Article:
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Tip of the week


Dig out your antihistamines and stock up on tissues. Eastside pollen counts are expected to move well into the “high” range, which will affect most individuals sensitive to cedar, alder and birch. Cedars are among the significant allergens in our area, but allergy sufferers can be glad that mountain cedar (Juniperis asheii) doesn’t grow around here. Researchers have determined that mountain-cedar pollen is of a similar toxicity to ragweed, one of the most allergenic pollen types known.


By the numbers

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Last week, 2004 gubernatorial candidate Dino Rossi’s office released a list of 1,135 individuals who allegedly voted in the governor’s race but whose civil rights may not have yet been restored after serving time for a felony conviction. Of those, 912 were residents of King County, including 195 from the Eastside. Eastsiders also make up one-third of 45 “ghost” voters listed — those who appear to have died before Election Day.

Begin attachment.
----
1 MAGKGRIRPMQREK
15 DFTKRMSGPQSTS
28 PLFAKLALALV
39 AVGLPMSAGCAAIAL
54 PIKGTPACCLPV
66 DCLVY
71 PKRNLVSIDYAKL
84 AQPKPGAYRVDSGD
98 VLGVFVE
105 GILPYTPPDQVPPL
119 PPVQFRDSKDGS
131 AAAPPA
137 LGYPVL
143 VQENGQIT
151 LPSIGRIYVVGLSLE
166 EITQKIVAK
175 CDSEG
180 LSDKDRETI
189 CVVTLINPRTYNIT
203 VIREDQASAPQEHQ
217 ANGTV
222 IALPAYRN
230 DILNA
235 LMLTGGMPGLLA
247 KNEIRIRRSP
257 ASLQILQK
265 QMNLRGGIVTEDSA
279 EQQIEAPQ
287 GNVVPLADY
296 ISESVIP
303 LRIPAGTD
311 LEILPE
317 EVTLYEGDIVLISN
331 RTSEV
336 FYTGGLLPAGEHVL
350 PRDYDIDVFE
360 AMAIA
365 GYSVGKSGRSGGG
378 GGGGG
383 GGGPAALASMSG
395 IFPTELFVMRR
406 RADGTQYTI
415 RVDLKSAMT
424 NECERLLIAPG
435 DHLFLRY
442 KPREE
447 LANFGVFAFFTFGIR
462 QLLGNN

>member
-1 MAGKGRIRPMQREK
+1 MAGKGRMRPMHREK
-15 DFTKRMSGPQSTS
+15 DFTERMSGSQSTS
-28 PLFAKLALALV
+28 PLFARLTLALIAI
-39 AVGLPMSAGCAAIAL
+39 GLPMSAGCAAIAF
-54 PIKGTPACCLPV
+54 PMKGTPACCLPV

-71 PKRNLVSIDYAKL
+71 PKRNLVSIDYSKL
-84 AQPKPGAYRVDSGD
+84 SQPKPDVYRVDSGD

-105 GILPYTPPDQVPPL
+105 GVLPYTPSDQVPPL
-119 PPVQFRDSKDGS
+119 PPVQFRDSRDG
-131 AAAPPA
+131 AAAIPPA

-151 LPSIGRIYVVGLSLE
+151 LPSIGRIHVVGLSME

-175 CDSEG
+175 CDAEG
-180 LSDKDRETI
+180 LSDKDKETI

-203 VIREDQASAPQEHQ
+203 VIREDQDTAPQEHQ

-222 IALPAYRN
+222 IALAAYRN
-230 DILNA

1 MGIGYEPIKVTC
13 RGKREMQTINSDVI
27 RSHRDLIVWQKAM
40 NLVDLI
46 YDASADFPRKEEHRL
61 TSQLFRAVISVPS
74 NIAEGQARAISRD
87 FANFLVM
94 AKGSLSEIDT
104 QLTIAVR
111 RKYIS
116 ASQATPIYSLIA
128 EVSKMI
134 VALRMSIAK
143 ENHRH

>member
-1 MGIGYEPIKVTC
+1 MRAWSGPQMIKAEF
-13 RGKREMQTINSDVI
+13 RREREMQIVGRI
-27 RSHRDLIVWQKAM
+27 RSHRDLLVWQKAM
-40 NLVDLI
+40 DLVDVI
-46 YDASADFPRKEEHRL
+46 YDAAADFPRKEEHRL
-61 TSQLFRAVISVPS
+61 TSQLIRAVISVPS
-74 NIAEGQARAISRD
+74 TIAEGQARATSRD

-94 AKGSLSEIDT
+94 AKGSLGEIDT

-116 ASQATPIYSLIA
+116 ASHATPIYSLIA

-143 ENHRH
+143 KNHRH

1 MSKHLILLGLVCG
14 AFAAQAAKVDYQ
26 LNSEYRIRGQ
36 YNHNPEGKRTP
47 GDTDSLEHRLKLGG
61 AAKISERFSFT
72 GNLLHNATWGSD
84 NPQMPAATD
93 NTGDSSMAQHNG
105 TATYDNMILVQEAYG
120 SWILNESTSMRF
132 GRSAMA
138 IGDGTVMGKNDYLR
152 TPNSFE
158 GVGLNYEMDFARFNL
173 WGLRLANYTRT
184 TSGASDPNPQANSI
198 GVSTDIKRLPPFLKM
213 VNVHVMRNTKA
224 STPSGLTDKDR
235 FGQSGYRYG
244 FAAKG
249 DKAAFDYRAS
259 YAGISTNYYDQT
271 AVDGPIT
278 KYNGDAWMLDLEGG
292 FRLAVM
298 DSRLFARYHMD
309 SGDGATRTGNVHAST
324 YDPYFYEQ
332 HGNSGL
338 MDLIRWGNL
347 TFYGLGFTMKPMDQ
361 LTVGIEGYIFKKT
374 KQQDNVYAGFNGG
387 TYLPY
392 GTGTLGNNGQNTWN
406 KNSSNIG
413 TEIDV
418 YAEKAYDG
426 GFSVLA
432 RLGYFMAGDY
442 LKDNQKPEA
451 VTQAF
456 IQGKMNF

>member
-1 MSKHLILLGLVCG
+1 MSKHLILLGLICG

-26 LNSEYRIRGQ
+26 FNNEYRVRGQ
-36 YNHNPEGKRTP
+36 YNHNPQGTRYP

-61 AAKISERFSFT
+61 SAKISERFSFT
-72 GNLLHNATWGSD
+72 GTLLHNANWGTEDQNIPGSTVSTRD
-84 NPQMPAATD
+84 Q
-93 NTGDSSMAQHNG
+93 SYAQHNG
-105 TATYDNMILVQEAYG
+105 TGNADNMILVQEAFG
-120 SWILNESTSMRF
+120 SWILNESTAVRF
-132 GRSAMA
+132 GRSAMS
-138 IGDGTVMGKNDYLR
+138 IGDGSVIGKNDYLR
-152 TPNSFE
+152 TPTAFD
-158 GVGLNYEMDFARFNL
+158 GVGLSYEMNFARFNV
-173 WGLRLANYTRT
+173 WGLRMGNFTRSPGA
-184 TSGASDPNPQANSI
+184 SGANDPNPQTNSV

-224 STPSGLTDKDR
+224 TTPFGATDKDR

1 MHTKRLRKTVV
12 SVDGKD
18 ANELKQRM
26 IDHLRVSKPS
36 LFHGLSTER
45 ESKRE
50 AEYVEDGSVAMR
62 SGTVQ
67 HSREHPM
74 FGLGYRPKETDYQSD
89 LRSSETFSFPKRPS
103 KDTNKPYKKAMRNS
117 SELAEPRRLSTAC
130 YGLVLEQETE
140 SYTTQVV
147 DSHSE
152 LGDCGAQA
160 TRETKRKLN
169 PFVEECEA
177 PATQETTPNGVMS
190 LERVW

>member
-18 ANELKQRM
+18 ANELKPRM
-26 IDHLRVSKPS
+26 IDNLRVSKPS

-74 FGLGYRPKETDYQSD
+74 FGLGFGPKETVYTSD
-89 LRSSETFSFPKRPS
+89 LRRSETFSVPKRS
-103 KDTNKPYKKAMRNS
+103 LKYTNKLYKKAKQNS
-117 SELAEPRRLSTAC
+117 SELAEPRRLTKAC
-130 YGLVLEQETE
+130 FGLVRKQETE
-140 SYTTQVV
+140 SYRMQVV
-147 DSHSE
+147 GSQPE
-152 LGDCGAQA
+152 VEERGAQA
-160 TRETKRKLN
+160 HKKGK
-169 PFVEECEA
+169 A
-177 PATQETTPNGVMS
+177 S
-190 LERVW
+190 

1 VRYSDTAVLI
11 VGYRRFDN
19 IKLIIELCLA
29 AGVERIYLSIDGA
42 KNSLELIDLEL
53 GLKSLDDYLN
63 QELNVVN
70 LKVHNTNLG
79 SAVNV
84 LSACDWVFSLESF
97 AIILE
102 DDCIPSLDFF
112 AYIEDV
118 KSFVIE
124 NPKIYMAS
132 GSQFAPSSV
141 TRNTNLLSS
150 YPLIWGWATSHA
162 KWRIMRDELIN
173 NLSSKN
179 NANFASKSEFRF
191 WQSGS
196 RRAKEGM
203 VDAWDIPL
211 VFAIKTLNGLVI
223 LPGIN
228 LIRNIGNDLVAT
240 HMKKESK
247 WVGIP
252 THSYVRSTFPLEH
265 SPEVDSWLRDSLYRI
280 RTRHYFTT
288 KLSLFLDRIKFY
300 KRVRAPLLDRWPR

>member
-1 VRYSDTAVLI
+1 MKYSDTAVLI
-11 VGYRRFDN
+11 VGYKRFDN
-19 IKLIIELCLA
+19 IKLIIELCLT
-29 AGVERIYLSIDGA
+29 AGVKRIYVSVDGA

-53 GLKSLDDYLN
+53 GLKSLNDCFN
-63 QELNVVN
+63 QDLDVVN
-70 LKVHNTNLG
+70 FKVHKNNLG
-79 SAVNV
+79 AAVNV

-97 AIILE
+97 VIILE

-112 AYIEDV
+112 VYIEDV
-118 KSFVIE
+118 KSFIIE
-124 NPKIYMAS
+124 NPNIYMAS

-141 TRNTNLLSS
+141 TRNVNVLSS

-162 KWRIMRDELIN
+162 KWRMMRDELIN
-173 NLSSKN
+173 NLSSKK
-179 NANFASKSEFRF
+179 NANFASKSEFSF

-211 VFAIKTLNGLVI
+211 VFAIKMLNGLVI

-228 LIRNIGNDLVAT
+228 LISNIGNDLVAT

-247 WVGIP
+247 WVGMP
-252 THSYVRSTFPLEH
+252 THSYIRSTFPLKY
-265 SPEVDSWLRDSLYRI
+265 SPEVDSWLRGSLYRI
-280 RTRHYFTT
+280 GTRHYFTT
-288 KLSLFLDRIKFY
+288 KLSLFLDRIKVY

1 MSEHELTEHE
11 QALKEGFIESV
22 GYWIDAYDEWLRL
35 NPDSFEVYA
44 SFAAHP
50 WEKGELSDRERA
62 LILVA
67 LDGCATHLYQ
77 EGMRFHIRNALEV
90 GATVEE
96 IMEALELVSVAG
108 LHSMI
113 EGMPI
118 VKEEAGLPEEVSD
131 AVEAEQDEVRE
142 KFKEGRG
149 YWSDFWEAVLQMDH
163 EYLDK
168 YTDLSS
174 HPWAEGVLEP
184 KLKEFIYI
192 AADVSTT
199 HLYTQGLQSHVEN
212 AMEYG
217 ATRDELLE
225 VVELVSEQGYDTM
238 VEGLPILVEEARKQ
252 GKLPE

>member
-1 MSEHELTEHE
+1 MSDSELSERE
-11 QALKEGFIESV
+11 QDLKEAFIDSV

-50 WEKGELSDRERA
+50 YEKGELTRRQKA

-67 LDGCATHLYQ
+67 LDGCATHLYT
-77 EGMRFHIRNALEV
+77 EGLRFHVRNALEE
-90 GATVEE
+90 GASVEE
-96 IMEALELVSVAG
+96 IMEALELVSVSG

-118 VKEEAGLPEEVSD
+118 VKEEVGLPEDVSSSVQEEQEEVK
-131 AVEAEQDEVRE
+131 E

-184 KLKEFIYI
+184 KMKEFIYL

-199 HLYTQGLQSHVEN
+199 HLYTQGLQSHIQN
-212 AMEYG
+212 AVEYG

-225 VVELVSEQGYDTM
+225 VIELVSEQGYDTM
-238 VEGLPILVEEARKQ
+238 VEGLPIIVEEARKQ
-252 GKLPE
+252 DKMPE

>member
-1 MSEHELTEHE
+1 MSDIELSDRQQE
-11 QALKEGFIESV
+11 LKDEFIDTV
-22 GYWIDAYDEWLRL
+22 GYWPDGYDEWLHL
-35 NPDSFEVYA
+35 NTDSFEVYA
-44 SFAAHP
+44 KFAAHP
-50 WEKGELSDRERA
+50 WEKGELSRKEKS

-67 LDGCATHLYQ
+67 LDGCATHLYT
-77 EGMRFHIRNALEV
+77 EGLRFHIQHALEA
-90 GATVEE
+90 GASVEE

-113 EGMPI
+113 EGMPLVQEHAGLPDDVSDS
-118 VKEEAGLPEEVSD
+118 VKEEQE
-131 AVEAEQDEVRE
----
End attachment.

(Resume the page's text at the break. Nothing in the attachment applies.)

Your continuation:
Odd moments in Eastside history


During the 1965 earthquake, Kirkland shook for about 30 seconds, and the experience turned a local goldfish on its head — literally. Howard Pepple, a Juanita Beach Park caretaker, kept the pet in a glass bowl atop a nearly 5-foot-tall bookcase. When Pepple was able to return to check on his residence above the park’s concession stand, he noticed the fishbowl lying upside down on the floor. Apparently unharmed, the fish still swam in its upturned home. It was assumed that during the quake the fishbowl slipped off of the bookcase, landing with its rim flush against the uncarpeted floor. Surface tension sealed the water in until the fish could be rescued several hours later.

Compiled by Nyssa Rogers: 206-515-5625 or east@seattletimes.com.

Eastside Almanac appears on Wednesdays in the Eastside edition of The Seattle Times. This week’s sources include: Dino Rossi campaign office, www.pollen.com and www.historylink.org